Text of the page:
Angelo Dundee is 90 on Tuesday. The man whose name is forever bracketed with the legend he helped make The Greatest is still in there punching; or rather, showing others how.
The old master's pupils may no longer be world champions such as Muhammad Ali, Sugar Ray Leonard, Willie Pastrano, Jose Napoles , Carmen Basilio and the host of others – 15 in all – he schooled in his 50 years as boxing's supreme Svengali, but the squad of young hopefuls now under his inimitable tutelage receive the same care and sage advice he gave the fight game's finest.
"Thank God I'm in good health," he told me from his home in Clearwater, Florida. "I've got a new hip but otherwise I'm OK and keeping as busy as I want to be."
Back in his alma mater, the newly rebuilt Fifth Street gym in Miami's South Beach, a veritable emporium of fistiana which is again resplendent with vividly nostalgic echoes of boxing's most memorable bygone era, the Sixties and Seventies, Dundee is in his element once more.
He is now working with a "bunch of good-looking amateurs", some of whom are prospective Olympians. He also trains a female boxer. "Yeah, I got a girl fighter, Christine Swanson," says Dundee. "She's terrific. She works as a fireman and has won both her pro fights and had 30 amateur bouts. She can fight. I got no beef with women boxing. If they want to, let them do it.
"I'm loving it. Some of these amateur kids may not be ready for your Games in London, but they will be for the next Olympics. I see some 14 and 15 year-olds now with some tremendous talent."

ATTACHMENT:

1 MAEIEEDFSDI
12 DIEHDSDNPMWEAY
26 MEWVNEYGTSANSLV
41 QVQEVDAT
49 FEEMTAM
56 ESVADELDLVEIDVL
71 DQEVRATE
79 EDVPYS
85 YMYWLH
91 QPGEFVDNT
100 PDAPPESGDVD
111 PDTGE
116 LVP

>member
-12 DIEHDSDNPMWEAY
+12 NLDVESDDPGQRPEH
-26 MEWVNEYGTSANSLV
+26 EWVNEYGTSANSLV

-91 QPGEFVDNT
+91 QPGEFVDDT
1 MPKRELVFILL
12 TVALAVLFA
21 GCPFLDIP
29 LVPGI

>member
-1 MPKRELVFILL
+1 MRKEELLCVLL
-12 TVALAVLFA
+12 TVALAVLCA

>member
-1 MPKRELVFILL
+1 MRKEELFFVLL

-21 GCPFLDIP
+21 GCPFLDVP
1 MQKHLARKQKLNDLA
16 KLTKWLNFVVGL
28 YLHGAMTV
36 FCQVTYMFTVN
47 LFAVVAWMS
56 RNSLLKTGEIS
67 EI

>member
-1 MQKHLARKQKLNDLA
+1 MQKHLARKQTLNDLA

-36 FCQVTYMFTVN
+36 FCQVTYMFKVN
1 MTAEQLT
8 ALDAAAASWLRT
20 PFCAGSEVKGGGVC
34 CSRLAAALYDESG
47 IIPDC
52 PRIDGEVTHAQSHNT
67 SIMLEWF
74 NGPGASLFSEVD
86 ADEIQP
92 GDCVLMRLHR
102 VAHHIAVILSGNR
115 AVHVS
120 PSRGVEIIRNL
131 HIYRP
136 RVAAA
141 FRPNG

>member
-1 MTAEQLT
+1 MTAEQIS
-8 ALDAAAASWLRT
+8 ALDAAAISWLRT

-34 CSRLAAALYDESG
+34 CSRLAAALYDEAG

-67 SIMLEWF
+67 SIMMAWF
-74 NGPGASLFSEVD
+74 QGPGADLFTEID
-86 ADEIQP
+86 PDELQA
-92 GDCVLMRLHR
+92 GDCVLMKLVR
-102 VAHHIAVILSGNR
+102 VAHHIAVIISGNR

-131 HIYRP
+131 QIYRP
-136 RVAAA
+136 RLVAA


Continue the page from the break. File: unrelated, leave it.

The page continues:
"Angie", as the boxing world still knows him, was more than Ali's little helper. A trainer par excellence, he was also his counsellor, confidant and occasional minder, chasing away the "foxes" when Ali, always a ladies' man, eyed a spot of horizontal sparring even on the day of a fight.
Above all, he was the best cornerman in the business, from where he not only saved Ali's career, but quite possibly his life.
Theirs was a double act lasting over two decades, from the Olympic champion Cassius Clay's second pro fight against Herb Siler in Miami in December 1960 until, exactly 21 years later, the washed-up shell of ring's sublime artiste, who had turned boxing into a thing of beauty, rather than just booty, was left beaten out of sight in the Bahamas by a ho-hum heavyweight named Trevor Berbick.
Their 60-fight journey from Miami to Nassau was both exotic and exciting before its poignant conclusion, embracing the moment he literally shoved his fighter back into the fray to win the heavyweight title when Ali told him to cut the gloves off, believing he was being deliberately blinded by a burning substance on Sonny Liston's own gloves, to the titanic triumphs of the "Rumble in the Jungle" and the "Thrilla in Manila".
But people still ask why the little Italian-American had stayed with Ali to that sad and bitter end when the boxer's personal physician, Ferdie Pacheco, walked away after a brutal fight with Earnie Shavers in 1977.
Pacheco urged him to quit because of the punishment he was taking to the body – Ali was passing blood for days. Dundee was criticised for not quitting, too, but he explains: "I honestly felt that if Muhammad was insisting on fighting on, I had to be there to make sure he didn't get hurt real bad."
This was evident in the fast-fading Ali's penultimate fight when he was belaboured by Larry Holmes in the car park of Caesar's Palace in Las Vegas. Even Holmes himself had beckoned to the referee to call a halt and it was left to Dundee to do so at the end of the 10th round when he defied elements in the camp apparently more interested in keeping their meal ticket going. "I am the chief second and I stop the fight," he declared.
If Dundee saved Ali's life that night, then unquestionably he had rescued his career 17 years earlier on that electric evening at Wembley when young Cassius was felled by 'Enry's 'ammer.
"I'm so upset that we don't have Henry [Sir Henry Cooper] any more and so is Muhammad," he says. "They were still great friends, you know. Muhammad had a lot of respect for him." Especially that left hook.